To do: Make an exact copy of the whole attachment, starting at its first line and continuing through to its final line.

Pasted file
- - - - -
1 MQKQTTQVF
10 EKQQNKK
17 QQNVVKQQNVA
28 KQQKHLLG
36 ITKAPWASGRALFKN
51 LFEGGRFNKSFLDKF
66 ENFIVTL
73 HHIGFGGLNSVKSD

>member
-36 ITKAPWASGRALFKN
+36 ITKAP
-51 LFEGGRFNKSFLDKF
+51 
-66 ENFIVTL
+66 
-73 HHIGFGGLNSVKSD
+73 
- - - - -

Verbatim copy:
1 MQKQTTQVF
10 EKQQNKK
17 QQNVVKQQNVA
28 KQQKHLLG
36 ITKAPWASGRALFKN
51 LFEGGRFNKSFLDKF
66 ENFIVTL
73 HHIGFGGLNSVKSD

>member
-36 ITKAPWASGRALFKN
+36 ITKAP
-51 LFEGGRFNKSFLDKF
+51 
-66 ENFIVTL
+66 
-73 HHIGFGGLNSVKSD
+73 